This is the umpteenth ‘fake SUV’

I keep my plea for a ban on car names with the gruesome appendix ‘cross’ in reserve. Or rather: I have to have the approach route to my hobbyhorse make a detour. First this. The Mitsubishi Eclipse Cross has a double rear window, split horizontally into a top and a bottom by a grotesque light bar annex spoiler. The beam is a turning point. The lower pane is upright, the upper one slopes like a Velux skylight.

We saw that bar more than once. Our dear Audi A2 had it, an old model Mazda 323, the C4 Coupé from Citroën. Mitsubishi probably borrowed the idea from the penultimate Honda Civic. I never saw the point of it. It comes at the expense of the view that, according to Mitsubishi, comically benefits from the construction. Moreover, no windscreen wiper fits on such a rear window construction, so that both glass surfaces quickly become dirty in the winter.

Back to that ‘cross’. A connection between the glazing and the ill-fated crossover idea behind the car is likely. Mitsubishi, not a design brand, must have decided with the Eclipse Cross to tie in with the fashion genre of the SUV coupe. For the sporty, the roof was lowered and the rear window was drastically tilted. On the other hand, they did not want to lose the load space that a sloping roofline entails. So the upright rear had to be raised, so that little visible space remained between the spoiler edge and the lowered roof strip. Mitsubishi solved that by glazing part of the tailgate.

Incidentally, the Mitsubishi bar has an almost certainly unintended secondary function. At night, he blocks the piercing headlights of oncoming traffic like the bar across a suspect’s face. The beneficial anti-glare effect is reconciled with the enormous blind spot that slides like a wall between the eye and the environment.

The result caused some embarrassment, until a young Mitsubishi power came up with the bright idea of ​​marketing the emergency handle as ‘challenging design’. “Its beautiful wedge shape and sharp lines full of dynamics leave a powerful impression on everyone,” the Dutch importer writes as hopeful as possible. That will please the comatose over-sixties who buy it for the high entry level. They’re all right.

Desperation or design?

I laugh at the concerned colleague who expresses his doubts about the unique selling point of the Eclipse. He doesn’t drive badly, he muses, but what does he excel in? There is a big misunderstanding there. He is not meant to be unique. When the Mitsubishi bosses attribute that quality to him, they are just as blind as their designers. It is yet another affordable surrogate SUV for the elderly individual who cannot distinguish between despair and design. He can safely buy them all. If you want an Eclipse, take the Mitsubishi. At Honda you buy the HRV, at Mazda the MX3, at Nissan the Qashqai. It is all the same. All those cars are good enough, but never top notch. That’s not possible for that price. But nobody in this market is short of perfection.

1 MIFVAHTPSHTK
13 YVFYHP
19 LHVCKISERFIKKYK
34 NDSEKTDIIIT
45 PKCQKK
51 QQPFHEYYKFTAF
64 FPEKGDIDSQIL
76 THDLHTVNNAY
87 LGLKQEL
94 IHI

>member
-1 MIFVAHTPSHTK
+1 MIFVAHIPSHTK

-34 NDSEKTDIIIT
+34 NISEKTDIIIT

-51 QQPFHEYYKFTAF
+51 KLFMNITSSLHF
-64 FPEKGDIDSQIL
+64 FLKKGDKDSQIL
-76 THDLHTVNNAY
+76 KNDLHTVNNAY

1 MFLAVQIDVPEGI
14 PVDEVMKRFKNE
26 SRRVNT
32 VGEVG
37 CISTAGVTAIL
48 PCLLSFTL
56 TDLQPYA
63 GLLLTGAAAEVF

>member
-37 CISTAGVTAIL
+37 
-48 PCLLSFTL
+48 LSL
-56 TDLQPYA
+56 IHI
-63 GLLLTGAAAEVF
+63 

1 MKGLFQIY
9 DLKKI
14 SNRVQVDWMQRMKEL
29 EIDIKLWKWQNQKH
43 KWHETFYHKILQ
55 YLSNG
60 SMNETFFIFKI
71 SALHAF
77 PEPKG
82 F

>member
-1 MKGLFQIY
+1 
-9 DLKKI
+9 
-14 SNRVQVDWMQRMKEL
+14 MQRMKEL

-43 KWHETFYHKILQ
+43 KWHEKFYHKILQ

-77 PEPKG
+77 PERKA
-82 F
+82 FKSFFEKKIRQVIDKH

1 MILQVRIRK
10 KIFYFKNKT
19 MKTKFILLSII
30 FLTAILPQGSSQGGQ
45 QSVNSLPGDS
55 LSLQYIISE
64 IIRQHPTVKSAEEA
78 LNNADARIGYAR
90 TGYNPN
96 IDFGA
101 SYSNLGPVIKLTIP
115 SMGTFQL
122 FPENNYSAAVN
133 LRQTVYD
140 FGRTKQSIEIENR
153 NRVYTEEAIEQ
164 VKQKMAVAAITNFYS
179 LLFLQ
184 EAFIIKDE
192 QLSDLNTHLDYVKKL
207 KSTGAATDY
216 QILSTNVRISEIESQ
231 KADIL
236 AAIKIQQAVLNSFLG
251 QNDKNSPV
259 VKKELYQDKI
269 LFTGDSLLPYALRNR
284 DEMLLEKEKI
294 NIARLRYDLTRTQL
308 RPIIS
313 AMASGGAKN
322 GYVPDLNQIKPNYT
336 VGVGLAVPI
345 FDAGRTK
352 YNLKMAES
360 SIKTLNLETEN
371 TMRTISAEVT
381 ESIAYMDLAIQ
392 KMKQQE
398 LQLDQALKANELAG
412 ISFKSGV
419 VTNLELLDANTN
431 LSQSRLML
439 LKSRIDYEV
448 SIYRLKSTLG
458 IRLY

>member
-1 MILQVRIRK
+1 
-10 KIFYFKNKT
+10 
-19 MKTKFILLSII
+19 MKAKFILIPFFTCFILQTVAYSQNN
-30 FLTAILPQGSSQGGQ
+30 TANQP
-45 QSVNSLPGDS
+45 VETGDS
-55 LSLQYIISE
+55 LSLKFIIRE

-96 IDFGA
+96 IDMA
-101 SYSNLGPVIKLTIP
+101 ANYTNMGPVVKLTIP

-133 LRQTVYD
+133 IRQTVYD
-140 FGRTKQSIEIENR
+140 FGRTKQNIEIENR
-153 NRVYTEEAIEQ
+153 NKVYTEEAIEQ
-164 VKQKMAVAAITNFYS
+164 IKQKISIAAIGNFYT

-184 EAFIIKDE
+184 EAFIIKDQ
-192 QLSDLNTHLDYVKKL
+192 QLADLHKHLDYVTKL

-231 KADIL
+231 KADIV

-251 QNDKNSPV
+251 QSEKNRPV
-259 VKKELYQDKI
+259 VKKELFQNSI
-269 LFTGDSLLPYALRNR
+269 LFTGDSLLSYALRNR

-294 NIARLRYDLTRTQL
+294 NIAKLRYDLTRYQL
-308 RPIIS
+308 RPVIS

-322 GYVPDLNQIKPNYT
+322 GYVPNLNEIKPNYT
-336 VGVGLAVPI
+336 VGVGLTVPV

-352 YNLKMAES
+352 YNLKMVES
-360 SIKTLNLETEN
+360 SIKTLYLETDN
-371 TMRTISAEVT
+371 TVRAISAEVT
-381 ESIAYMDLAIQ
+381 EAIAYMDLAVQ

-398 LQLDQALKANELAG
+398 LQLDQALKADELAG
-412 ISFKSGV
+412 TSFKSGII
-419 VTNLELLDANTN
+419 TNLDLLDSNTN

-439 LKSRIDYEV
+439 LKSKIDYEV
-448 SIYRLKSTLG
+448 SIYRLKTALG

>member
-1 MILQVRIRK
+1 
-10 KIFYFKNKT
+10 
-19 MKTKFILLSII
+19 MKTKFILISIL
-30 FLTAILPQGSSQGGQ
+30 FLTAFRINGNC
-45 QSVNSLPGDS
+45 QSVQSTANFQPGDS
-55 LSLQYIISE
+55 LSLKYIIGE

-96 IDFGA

Stupidity is a better word for the idiosyncrasies that Mitsubishi does allow itself. The infotainment system can be connected wirelessly to your smartphone with Bluetooth, but a built-in navigation system is missing. Don’t worry, you can project your navigation app via the Smartphone Link on the screen of the car. That must be an iPhone, because the system is not compatible with my Samsung, and connection is only possible with such a clumsy USB cable. How can you be so stupid?

Goedmakertje is the rear seat that can be adjusted over a length of 20 centimeters, which increases the legroom at the expense of the loading capacity. In the rear position, there remains 341 liters of luggage space, less than a Golf. The freedom of movement in the back is still only reasonable. Voilà what the crossover ideal has brought to humanity; limited space and disastrous view. Think of something more sensible, Japanese friends. But it does drive really well.

For those who can’t let it stand; spend as little as possible on him. Take the basic front-wheel drive model with manual transmission and the same engine as my four-wheel drive test car. It is lighter and more economical, and it is undoubtedly more pleasant to drive than with the asthmatic CVT automatic. Have fun with your fake SUV.